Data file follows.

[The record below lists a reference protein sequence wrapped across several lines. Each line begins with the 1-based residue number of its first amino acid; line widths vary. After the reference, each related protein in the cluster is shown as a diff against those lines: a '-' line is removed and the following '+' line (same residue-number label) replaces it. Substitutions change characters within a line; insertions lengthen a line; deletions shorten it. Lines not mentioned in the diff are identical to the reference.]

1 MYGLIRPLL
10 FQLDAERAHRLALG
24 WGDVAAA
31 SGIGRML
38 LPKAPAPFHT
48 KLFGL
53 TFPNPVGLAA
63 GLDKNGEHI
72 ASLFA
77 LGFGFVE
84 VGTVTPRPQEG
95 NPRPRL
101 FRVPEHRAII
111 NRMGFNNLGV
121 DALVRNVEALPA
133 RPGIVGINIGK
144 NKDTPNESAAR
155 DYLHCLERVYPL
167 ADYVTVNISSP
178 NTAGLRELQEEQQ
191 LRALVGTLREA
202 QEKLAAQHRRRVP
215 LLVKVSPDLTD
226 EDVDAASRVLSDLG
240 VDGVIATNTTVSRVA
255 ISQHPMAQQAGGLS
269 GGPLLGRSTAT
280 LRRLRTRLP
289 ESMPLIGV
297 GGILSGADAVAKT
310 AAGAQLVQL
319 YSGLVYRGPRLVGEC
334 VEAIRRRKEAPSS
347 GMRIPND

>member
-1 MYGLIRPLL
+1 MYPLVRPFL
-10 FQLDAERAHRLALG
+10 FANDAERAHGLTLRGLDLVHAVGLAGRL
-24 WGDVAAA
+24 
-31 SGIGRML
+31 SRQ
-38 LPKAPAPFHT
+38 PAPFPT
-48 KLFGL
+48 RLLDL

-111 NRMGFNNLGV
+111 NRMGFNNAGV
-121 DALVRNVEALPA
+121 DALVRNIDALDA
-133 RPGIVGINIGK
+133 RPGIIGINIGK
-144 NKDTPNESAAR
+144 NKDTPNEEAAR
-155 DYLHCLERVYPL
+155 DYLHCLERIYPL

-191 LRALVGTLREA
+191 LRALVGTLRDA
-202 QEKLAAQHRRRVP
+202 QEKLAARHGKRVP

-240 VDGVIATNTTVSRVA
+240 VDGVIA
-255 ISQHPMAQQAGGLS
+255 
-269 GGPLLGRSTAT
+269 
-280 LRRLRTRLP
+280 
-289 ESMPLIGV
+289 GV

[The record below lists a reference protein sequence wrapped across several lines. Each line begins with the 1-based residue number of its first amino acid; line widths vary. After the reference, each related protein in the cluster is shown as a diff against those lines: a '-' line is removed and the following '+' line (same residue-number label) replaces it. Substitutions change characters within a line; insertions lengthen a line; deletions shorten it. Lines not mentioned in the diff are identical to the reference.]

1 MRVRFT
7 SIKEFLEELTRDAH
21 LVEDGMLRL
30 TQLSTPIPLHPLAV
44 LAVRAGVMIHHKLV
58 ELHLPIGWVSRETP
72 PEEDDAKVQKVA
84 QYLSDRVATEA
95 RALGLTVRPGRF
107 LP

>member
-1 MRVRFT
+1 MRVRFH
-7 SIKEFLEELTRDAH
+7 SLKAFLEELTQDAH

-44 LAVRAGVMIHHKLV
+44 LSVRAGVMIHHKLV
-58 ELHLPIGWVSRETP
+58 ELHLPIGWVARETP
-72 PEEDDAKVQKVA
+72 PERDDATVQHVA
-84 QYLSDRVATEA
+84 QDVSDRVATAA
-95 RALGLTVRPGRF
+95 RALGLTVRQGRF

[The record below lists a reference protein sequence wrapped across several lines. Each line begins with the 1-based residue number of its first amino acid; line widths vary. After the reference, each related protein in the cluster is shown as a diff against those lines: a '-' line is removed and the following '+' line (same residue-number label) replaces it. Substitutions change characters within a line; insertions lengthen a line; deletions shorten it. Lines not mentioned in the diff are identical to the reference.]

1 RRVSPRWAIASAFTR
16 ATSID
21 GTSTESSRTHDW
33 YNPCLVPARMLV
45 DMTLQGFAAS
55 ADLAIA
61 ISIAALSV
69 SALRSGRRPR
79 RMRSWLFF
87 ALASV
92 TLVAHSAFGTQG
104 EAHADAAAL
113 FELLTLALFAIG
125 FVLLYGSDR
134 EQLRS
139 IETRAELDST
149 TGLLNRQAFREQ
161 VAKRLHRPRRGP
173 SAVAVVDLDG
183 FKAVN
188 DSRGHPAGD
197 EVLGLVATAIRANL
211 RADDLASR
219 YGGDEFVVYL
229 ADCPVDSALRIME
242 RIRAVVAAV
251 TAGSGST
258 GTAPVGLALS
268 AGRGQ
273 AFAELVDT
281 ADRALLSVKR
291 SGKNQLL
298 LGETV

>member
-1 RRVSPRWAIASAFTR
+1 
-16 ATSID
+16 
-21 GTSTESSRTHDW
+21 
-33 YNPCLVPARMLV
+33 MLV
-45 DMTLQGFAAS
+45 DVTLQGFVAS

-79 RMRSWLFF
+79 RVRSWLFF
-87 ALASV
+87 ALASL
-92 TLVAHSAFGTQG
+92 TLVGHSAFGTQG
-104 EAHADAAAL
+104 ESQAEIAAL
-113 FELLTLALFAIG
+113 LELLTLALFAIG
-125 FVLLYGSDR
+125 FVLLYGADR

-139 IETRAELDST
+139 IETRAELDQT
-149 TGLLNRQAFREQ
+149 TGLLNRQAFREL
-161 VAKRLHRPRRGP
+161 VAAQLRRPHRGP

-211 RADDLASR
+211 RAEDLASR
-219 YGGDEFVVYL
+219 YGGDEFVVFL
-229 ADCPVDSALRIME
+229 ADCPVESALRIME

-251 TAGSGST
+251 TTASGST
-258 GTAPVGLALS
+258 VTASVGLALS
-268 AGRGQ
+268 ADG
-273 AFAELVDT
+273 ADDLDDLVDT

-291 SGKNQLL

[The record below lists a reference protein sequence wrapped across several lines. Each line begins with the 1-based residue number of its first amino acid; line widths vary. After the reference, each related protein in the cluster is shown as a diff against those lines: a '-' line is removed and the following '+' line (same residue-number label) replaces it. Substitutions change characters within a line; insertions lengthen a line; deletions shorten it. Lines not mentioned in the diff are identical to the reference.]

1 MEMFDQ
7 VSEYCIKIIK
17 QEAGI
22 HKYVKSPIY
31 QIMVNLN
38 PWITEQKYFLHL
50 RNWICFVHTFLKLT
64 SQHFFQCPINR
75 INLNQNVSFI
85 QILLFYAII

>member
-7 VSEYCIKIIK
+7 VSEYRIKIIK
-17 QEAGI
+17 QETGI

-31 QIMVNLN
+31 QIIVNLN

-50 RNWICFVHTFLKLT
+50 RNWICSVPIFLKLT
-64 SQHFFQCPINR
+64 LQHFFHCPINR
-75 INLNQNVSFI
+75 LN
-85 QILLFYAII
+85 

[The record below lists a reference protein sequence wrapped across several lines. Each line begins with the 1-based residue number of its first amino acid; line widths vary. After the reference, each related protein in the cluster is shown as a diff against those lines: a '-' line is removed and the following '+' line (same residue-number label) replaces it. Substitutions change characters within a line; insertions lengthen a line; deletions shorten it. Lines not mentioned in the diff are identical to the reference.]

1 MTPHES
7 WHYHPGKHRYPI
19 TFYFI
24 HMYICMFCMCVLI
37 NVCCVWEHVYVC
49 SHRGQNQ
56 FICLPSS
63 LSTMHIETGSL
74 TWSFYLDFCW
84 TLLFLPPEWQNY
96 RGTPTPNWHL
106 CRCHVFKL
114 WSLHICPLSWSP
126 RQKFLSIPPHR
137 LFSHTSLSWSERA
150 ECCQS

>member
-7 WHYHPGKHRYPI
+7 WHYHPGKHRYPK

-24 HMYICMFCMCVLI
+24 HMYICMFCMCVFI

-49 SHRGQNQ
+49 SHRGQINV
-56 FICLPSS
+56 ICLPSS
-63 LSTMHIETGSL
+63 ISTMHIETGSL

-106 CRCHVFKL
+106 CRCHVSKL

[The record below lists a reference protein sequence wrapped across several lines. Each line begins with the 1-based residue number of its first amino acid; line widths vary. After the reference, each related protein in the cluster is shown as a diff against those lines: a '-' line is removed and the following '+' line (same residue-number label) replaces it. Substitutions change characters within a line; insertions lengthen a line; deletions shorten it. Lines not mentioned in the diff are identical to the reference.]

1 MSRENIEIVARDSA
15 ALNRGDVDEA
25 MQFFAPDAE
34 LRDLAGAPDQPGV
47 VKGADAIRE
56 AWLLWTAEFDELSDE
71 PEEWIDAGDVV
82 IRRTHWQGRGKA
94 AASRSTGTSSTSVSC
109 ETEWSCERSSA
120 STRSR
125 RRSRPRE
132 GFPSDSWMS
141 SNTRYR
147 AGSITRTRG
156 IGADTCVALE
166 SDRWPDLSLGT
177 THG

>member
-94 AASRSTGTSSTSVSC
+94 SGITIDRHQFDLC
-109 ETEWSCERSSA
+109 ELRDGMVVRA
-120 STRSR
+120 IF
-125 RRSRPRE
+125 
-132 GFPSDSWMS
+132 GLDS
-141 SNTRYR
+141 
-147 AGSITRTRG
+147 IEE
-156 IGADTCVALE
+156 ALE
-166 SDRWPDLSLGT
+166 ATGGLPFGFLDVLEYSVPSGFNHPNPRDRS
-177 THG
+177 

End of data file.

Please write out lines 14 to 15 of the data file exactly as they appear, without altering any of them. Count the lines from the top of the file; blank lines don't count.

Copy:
101 FRVPEHRAII
111 NRMGFNNLGV